Isiah Osborne is not the first CIS player with the talent to play NCAA Division 1 basketball and certainly not the last Canadian baller to be star-struck with a “D1 or bust” attitude. But did he and his handlers – which include his father Patrick, a former Windsor star player and interim coach prior to Chris Oliver taking over, think through the entire set of implications of what these supposed greener-pastures will offer their player? These “greener pastures” include playing for a Head Coach with a track record of controversies, a program plagued with recent player transfers in a lower-rated conference and very little time to clearly establish where Isiah fits in their rotation plans. Let alone the precedent it sets for the kid to bail on a commitment to a program that was completely committed to him – simply with one spontaneous offer – D1 programs typically spend years recruiting players. Osborne has one strong game in the middle of the summer and suddenly he receives – and jumps at – the first offer. The lack of rules unfortunately allow for this however the decision making/guidance in the Osborne camp remains puzzling.
Without question, going back several years, there are numerous CIS players who had Division 1 interest while in a CIS program. One coach shared that, upon being confronted by his star player that there was interest from down south, the coach’s response was to promise to help his player find the best NCAA situation for the player – once the season ended and he completed that season’s commitment to the program. In the end, the player decided to stay with his CIS program and later had an All-Canadian season followed by a lengthy career in Europe.
In the case of Osborne, the player is leaving a program in which he would be the focal point for the next 3-4 years under the tutelage of one of the better teachers of the game in Lancer Head Coach Oliver – without the one-on-one training restrictions imposed by the NCAA, for a program run by a coach with a history of scrutiny, in a non-descript conference (C-USA) with no guarantee of being anything other than a role player. As a Windsor Lancer, probability is high that Osborne builds a profile worthy of furthering his career as a professional player and also, as a big athletic guard who can score, becomes part of Canada’s National team program. Those probabilities take a huge dip with the move to El Paso, Texas. Many close to the CIS game who I talked to hope for the best but fear the worst for Osborne, especially given the profile he was handed under a terrific coach and teacher in Oliver.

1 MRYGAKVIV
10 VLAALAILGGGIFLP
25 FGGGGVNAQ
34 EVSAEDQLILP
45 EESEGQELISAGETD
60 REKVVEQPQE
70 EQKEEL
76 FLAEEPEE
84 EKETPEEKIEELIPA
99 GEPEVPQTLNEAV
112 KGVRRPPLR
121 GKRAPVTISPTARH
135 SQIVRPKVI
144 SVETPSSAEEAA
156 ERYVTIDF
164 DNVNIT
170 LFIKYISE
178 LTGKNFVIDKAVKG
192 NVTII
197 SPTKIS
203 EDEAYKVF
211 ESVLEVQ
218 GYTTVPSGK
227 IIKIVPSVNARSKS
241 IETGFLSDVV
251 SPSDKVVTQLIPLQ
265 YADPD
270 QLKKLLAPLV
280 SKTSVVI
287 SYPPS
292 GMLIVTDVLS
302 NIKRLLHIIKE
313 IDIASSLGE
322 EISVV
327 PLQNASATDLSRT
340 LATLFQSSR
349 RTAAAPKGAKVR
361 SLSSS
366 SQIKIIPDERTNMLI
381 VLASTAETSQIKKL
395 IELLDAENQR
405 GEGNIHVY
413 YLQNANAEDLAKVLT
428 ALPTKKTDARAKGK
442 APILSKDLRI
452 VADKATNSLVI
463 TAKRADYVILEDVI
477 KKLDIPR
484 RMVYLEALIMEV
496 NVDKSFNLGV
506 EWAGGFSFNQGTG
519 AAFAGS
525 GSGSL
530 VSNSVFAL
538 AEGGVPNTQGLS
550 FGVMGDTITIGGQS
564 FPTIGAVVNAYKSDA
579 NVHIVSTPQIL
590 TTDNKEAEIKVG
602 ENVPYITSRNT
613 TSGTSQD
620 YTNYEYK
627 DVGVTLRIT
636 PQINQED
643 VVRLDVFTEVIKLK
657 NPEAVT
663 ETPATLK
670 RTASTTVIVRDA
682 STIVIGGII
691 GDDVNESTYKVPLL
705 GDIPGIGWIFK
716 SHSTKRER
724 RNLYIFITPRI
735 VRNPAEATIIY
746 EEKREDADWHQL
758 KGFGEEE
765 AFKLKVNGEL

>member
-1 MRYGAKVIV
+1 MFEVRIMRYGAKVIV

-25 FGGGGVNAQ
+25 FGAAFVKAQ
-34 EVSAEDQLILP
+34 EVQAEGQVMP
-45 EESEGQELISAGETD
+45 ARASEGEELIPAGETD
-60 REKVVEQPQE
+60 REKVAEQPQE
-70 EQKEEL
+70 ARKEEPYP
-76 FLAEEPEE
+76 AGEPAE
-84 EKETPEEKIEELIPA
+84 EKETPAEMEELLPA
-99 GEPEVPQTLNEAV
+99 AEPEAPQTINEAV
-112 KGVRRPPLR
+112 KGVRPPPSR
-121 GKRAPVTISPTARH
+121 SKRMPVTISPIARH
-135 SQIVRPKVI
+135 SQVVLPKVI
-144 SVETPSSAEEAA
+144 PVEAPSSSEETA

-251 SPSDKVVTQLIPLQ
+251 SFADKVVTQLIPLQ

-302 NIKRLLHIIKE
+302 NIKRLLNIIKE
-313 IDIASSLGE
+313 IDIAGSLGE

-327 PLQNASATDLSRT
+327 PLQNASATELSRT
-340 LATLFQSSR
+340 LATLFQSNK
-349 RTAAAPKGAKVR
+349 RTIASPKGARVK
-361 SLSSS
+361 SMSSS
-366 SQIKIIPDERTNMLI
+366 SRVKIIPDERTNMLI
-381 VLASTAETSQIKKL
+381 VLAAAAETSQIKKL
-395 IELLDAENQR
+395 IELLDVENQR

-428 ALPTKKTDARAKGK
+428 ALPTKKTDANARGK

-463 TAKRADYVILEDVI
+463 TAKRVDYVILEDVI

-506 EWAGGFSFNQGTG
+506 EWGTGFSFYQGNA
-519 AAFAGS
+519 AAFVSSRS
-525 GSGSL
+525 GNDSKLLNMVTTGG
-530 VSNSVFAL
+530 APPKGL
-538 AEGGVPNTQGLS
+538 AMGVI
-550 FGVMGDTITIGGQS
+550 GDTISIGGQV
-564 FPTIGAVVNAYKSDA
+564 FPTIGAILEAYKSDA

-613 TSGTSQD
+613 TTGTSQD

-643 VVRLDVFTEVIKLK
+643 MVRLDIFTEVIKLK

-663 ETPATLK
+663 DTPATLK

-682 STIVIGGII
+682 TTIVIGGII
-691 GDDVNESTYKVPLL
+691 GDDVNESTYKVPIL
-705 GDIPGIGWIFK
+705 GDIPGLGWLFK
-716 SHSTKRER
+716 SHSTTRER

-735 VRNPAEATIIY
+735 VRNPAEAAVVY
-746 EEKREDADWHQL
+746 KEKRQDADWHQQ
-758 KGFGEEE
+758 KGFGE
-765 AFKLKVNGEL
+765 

On another level, Osborne’s sudden transfer again touches on the clear lack of awareness of the values of playing CIS basketball relative to NCAA. Based on anecdotal evidence from several decades of being close to the CIS game, it is highly probable that the typical graduating high schooler and his parents have little or no knowledge of the unique values that a CIS student/athlete can benefit from beginning with financial aid. From a basketball perspective, the ability for CIS coaches to work with their players throughout the entire calendar year provides a clear advantage for skill development. Top CIS coaches are regarded among the top mentors in the world by numerous globally-focused fans and observers.
FIBA rules, openly criticized by many when implemented several years ago, have been a resounding success, accelerating individual player development and quicker reading of the game offensively. Combining rules favorable to faster-paced, more exciting play with the unique talents of a deep and dedicated CIS coaching pool and the path to a professional career in Europe and other nations abroad suddenly becomes much more achievable. Indeed, there are numerous CIS-bred players who have made comfortable livings playing pro, the vast majority of who would not likely have had that opportunity in NCAA Division 1.
Where are we now ? UTEP has officially announced that Osborne is part of their program but not yet eligible for this coming season. Windsor has granted the player his release and the Miners continue to work to make Osborne eligible immediately – a seemingly difficult task when the player has already this season been made eligible and played in a game for another program.
Congratulations to Mike Havey, Chris Oliver and staff at Windsor for their actions supporting an athlete’s wishes by granting him his release to pursue his dreams – in spite of the obvious near-term determent to their program. As far as how UTEP has behaved, let’s just say it is unlikely that we’ve heard the last of this situation.